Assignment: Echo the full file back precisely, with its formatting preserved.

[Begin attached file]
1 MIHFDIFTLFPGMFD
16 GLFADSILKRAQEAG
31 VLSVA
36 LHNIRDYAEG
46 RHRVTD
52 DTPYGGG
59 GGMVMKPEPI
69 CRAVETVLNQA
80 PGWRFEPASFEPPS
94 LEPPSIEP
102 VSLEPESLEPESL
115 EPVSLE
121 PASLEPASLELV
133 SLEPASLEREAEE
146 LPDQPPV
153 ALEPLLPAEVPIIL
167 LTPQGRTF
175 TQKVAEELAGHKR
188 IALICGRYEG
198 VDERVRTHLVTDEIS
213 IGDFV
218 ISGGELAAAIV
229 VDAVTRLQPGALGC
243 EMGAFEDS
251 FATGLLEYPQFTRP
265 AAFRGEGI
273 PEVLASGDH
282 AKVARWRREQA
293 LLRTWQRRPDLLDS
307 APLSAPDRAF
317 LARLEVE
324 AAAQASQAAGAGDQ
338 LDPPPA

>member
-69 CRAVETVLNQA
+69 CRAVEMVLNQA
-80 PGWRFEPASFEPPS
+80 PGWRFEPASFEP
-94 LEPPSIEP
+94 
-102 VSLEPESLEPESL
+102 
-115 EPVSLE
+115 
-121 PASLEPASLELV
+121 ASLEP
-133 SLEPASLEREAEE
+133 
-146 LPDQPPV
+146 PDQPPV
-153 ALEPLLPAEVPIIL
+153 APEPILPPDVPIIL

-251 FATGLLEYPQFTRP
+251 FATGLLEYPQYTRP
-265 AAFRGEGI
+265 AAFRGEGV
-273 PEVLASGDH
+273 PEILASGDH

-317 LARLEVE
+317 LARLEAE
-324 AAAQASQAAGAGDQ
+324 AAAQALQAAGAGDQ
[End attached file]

1 MIHFDIFTLFPGMFD
16 GLFADSILKRAQEAG
31 VLSVA
36 LHNIRDYAEG
46 RHRVTD
52 DTPYGGG
59 GGMVMKPEPI
69 CRAVETVLNQA
80 PGWRFEPASFEPPS
94 LEPPSIEP
102 VSLEPESLEPESL
115 EPVSLE
121 PASLEPASLELV
133 SLEPASLEREAEE
146 LPDQPPV
153 ALEPLLPAEVPIIL
167 LTPQGRTF
175 TQKVAEELAGHKR
188 IALICGRYEG
198 VDERVRTHLVTDEIS
213 IGDFV
218 ISGGELAAAIV
229 VDAVTRLQPGALGC
243 EMGAFEDS
251 FATGLLEYPQFTRP
265 AAFRGEGI
273 PEVLASGDH
282 AKVARWRREQA
293 LLRTWQRRPDLLDS
307 APLSAPDRAF
317 LARLEVE
324 AAAQASQAAGAGDQ
338 LDPPPA

>member
-69 CRAVETVLNQA
+69 CRAVEMVLNQA
-80 PGWRFEPASFEPPS
+80 PGWRFEPASFEP
-94 LEPPSIEP
+94 
-102 VSLEPESLEPESL
+102 
-115 EPVSLE
+115 
-121 PASLEPASLELV
+121 ASLEP
-133 SLEPASLEREAEE
+133 
-146 LPDQPPV
+146 PDQPPV
-153 ALEPLLPAEVPIIL
+153 APEPILPPDVPIIL

-251 FATGLLEYPQFTRP
+251 FATGLLEYPQYTRP
-265 AAFRGEGI
+265 AAFRGEGV
-273 PEVLASGDH
+273 PEILASGDH

-317 LARLEVE
+317 LARLEAE
-324 AAAQASQAAGAGDQ
+324 AAAQALQAAGAGDQ